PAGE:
These Amazing New Contraceptives Could Be the Future of Birth Control

February 06 , 2015, VOX Media   By: Megan Thielking

Due in part to high failure rates (18%), only 20% of couples choose condoms. Scientists continue working to develop better options. The pill is still the most commonly used contraceptive in the US, but since women must remember to take the pill every day, it has a 9% failure rate. Potential side effects include nausea, mood swings, and possible stroke. For these reasons, there's a push to develop new, long-acting reversible contraceptives, says Dr. Michael Thomas, OB/GYN at the University of Cincinnati's Center for Reproductive Health.

Longer acting options include a hormonal patch called Ortho Evra that must be changed every week, and the NuvaRing hormone-releasing uterine ring that must be changed every three weeks. Contraceptive implants are thin plastic devices inserted under the skin on the upper arm. Current versions release hormones for up to three years. Still, removing them requires a trip to the doctor. A T-shaped intrauterine device (IUD) under study may work for up to 12 years, but removing an IUD still requires a trip to the doctor.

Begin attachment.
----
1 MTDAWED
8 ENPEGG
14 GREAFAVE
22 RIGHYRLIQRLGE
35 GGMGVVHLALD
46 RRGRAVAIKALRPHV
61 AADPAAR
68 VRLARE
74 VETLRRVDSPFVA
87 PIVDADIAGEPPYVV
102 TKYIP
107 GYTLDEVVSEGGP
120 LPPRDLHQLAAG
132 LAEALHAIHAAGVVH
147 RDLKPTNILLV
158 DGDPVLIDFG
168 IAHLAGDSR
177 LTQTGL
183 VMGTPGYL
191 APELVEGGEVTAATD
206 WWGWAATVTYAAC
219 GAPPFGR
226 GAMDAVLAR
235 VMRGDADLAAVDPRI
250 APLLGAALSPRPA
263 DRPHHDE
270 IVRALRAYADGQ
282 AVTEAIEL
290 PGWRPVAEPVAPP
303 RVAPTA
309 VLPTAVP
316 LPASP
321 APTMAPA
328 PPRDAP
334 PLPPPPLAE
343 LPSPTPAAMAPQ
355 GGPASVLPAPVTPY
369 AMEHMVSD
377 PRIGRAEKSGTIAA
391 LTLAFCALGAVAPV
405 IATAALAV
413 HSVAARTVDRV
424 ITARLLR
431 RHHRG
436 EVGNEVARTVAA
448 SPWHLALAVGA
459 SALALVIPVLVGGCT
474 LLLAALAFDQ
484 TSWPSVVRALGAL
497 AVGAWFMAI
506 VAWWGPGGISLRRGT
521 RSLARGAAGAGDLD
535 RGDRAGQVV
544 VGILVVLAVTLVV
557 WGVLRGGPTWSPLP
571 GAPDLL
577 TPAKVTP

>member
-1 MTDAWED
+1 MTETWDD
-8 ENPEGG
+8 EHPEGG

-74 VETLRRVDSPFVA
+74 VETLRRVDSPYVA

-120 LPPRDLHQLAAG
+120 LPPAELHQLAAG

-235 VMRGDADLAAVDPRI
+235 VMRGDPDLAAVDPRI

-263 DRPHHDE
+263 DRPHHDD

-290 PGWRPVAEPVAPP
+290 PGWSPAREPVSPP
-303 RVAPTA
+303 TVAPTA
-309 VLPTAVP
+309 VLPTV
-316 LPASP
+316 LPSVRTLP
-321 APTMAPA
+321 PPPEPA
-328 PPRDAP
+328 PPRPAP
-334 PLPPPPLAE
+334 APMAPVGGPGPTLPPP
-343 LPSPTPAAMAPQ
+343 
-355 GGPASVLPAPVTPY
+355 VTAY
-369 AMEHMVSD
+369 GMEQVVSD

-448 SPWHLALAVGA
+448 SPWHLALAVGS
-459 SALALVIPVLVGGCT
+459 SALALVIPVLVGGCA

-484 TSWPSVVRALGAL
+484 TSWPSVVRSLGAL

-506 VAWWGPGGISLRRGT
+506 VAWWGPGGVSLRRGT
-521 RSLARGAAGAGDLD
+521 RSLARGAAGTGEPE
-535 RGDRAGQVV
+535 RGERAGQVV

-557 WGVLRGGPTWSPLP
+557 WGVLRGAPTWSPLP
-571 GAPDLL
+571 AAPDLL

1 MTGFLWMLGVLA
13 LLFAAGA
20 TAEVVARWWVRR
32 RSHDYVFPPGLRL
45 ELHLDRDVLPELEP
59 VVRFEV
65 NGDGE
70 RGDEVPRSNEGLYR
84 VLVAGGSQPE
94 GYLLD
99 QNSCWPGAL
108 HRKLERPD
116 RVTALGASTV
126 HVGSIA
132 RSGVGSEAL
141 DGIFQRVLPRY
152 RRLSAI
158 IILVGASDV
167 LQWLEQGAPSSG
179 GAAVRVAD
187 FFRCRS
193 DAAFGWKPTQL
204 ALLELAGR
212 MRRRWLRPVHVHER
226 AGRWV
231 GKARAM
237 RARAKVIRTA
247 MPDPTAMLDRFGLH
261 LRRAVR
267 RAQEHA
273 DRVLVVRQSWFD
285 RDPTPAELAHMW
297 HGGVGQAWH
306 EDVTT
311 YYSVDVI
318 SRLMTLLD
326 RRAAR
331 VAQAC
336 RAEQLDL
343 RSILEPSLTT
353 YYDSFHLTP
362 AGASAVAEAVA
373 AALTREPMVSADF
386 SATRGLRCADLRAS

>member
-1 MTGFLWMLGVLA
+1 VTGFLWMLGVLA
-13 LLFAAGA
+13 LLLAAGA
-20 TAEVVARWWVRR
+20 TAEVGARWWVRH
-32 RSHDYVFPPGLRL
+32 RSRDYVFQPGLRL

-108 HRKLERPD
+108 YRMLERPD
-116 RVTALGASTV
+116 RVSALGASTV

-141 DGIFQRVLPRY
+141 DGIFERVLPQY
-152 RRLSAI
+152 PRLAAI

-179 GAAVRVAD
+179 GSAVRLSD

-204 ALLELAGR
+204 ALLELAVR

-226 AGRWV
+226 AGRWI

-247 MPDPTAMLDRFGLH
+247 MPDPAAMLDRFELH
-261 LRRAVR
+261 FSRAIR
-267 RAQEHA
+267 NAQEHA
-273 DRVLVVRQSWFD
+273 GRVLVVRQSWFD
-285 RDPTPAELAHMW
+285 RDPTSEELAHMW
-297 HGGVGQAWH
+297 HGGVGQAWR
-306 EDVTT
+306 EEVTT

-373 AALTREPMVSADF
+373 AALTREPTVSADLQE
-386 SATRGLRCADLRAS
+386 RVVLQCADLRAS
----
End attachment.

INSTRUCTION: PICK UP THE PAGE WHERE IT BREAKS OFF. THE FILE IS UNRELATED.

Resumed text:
Working with the Gates Foundation, MicroCHIPS Biotech is developing an implant that will last up to 16 years, which women can to turn it off by remote control. Human trails should start next year. The same microchip technology has been tested successfully in women with osteoporosis, so MicroCHIPS Biotech believes the implant could be on the market by 2018.